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First World War Centenary Panel
The panel has been set up as an advisory group to help steer what will be an extensive programme to commemorate the 100th anniversary of the First World War.
“I am pleased to announce the appointment of such distinguished and talented individuals to advise the Government on these centenary commemorations,” Mr Finlayson said. “It is a diverse group that will ensure the commemorations programme reflects the importance and solemnity of these events to the community and the whole nation.”
The panel will be chaired by NZ Post chief executive Brian Roche. Mr Roche was project manager for the successful bid to host last year’s Rugby World Cup and was director of was also chairman of RNZ 2011, the company responsible for delivering the highly successful tournament.
Other panel members are:
Hon Rick Barker, former Minister of Veterans’ Affairs; Peter Biggs, managing director of Clemenger BBDO in Melbourne; Bob Harvey, former mayor of Waitakere City; Carol Hirschfeld, head of programming at Māori Television; Sir Peter Jackson, Academy award winning director and producer; Hon Dr Wayne Mapp, Law Commissioner and former Minister of Defence; Dame Anne Salmond, anthropologist, historian, writer and academic; Dr Monty Soutar, historian and academic, and expert on Māori in wartime; Matthew Te Pou, former Treaty settlement negotiator, farmer, coach of New Zealand Māori rugby team, and soldier, who served in Vietnam; Cervantee Wild, winner of the National Bank RSA Cyril Bassett VC Speech Competition in 2011, who will bring a youth perspective to the panel.
There are also two ex officio members: RSA president Don McIver and incoming Australian High Commissioner Michael Potts.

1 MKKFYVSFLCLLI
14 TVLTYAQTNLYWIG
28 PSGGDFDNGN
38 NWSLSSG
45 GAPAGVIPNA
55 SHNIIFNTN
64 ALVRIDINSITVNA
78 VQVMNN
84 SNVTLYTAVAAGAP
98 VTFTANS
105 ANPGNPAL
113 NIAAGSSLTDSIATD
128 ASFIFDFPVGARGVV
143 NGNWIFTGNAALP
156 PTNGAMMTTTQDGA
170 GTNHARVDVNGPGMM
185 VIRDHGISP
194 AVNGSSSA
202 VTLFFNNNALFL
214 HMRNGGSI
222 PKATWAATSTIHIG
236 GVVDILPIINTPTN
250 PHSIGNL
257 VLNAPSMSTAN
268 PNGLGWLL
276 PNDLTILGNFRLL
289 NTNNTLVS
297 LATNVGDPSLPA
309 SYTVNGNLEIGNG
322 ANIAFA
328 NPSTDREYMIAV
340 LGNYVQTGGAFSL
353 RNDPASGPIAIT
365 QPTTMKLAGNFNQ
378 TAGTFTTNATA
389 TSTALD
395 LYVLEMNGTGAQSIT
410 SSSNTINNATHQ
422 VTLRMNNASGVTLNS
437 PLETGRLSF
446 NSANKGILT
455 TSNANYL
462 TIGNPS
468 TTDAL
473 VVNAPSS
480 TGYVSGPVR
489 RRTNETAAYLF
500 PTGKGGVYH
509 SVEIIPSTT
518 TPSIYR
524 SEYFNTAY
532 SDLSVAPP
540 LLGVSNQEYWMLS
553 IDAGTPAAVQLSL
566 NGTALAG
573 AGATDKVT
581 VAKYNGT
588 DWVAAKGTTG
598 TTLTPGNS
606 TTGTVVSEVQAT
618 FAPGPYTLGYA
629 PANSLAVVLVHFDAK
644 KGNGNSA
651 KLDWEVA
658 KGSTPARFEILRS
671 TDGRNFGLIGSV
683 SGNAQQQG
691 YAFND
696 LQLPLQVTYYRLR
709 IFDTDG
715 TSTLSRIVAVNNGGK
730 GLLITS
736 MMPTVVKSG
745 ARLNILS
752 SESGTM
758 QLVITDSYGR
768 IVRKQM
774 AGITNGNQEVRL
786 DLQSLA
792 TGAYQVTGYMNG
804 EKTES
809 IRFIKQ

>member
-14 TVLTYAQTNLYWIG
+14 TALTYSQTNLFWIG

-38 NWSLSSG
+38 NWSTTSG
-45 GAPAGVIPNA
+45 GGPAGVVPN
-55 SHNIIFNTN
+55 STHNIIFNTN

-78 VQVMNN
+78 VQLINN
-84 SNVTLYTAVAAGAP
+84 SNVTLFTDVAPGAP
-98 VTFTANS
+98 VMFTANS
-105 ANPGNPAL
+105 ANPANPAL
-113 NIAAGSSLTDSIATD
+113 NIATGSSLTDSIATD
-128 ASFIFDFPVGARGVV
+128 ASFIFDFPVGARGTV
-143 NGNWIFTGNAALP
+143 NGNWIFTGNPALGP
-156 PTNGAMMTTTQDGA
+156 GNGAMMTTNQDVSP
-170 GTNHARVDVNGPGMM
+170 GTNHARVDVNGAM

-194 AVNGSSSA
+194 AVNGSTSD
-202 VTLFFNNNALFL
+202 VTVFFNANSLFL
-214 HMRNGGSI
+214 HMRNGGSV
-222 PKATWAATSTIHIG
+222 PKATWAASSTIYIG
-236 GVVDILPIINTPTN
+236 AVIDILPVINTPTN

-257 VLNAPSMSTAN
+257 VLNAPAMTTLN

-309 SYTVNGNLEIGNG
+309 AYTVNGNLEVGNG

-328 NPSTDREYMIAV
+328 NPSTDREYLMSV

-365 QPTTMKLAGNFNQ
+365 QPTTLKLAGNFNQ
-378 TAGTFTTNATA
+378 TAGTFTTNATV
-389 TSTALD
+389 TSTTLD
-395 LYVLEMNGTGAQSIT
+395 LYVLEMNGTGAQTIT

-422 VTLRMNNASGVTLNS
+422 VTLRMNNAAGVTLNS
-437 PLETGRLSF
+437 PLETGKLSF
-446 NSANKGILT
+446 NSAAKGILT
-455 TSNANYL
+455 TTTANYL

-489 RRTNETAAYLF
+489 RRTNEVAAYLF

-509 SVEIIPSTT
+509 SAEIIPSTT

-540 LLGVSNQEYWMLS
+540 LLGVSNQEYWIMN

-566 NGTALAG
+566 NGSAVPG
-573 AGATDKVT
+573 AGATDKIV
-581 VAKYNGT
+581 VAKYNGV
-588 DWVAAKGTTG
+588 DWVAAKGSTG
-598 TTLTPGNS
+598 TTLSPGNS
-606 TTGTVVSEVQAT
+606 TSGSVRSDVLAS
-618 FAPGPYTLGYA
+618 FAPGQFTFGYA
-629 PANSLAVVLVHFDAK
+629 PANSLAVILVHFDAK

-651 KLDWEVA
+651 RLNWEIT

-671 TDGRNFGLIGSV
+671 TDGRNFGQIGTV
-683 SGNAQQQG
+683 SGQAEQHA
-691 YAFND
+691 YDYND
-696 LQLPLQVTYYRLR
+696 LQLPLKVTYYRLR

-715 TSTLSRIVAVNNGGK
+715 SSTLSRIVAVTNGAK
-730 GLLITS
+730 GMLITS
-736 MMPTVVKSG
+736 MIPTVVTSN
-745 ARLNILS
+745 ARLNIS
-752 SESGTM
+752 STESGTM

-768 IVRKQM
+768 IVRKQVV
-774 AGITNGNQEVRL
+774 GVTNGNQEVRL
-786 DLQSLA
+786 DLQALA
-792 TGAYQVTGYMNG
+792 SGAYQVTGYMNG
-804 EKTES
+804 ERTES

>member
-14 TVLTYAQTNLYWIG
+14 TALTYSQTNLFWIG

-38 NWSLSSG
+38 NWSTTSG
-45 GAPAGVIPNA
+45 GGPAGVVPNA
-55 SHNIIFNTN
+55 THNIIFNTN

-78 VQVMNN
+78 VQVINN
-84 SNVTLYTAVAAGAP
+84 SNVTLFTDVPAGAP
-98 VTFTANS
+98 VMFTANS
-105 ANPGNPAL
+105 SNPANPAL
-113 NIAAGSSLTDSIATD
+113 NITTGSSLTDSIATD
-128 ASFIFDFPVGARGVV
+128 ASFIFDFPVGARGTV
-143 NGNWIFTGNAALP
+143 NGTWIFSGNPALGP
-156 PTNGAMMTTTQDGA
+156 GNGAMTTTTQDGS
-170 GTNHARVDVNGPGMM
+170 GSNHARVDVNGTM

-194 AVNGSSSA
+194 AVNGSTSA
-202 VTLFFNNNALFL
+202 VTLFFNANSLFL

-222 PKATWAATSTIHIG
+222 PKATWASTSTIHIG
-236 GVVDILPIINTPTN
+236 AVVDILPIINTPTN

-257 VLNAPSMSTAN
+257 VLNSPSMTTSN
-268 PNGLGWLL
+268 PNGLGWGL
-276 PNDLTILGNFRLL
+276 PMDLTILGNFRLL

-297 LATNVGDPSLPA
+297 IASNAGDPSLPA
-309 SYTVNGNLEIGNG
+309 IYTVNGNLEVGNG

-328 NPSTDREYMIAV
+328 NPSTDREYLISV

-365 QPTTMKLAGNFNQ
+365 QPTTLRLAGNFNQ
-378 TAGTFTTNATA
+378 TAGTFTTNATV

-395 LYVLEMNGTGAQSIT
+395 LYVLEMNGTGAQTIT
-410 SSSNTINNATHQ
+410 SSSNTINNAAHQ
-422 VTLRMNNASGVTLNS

Mr Roche, like most panel members and most New Zealanders, has personal links to the First World War.
“My grandfather and uncle served on the Western Front. I recognise the project will be an opportunity for us as a country to reflect on the war as a contributor to our character, identity and place in the world.”
The Governor-General of New Zealand, Lt Gen The Rt Hon Sir Jerry Mateparae, has agreed to be patron of the panel and said he was looking forward to working alongside panel members to ensure the commemorations reach the hearts and minds of New Zealanders.
Mr Finlayson said he was grateful to panel members who, despite busy careers, wanted to devote their time to the project because they recognised the importance of marking the centenary.
“These significant commemorations will take place over several years and aim to foster a better understanding among New Zealanders of our military heritage and the impact of the First World War on families, communities and those who served overseas.”
Today also marks the official launch of the First World War Commemoration symbol – a stylised poppy that will be used to identify and link commemorative events and activities.
The Government has a number of centenary legacy projects in the pipeline and some significant announcements will be made in coming weeks.
Just over 100,000 New Zealand troops served overseas from 1914 to 1918 from a population of barely one million. Of those, about 18,000 died and 41,000 were wounded.
The centenary programme will include a wide range of activities and events for New Zealanders to participate in – both at home and overseas. All New Zealanders are encouraged to engage in the programme in some way either by attending a commemorative event or learning more about their family’s military service history.
More information about the opportunities available to New Zealanders will be publicised through a dedicated website, http://ww100.govt.nz.
The First World War Centenary programme is being led by Manatū Taonga/Ministry for Culture and Heritage, with funding and support from the New Zealand Defence Force and the Ministry of Foreign Affairs and Trade. The project team will also work with the Department of the Prime Minister and Cabinet, Veterans Affairs New Zealand, Royal New Zealand Returned And Services Association, Te Puni Kokiri and the Department of Internal Affairs.
The WW100 symbol reflects the poppy which has an enduring place in New Zealand war memorial commemorations. It will be used to link First World War commemorative projects and activities in communities and nationwide. See http://ww100.govt.nz for more information on the symbol and its use.